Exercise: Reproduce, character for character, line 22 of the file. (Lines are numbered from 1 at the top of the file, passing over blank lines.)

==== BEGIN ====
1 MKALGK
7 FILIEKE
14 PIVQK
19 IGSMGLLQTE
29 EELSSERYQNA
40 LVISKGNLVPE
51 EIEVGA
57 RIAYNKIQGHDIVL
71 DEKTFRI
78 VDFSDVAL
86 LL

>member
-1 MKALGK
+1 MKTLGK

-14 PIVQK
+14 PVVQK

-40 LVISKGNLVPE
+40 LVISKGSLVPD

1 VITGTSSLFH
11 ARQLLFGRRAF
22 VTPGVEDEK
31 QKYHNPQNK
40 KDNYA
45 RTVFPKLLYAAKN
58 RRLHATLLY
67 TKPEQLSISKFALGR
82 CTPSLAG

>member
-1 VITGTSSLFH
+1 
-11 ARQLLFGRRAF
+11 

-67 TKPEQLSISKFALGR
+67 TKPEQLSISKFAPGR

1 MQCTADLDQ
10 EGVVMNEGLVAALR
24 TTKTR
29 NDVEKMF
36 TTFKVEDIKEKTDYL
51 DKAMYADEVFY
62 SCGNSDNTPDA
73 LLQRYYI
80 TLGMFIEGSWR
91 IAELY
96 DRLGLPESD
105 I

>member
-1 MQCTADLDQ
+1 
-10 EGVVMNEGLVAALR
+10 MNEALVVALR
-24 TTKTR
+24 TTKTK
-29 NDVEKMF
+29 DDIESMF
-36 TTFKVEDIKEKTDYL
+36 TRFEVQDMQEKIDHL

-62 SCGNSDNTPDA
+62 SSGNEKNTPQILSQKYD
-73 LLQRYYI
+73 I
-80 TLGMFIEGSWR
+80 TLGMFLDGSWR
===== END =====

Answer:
31 QKYHNPQNK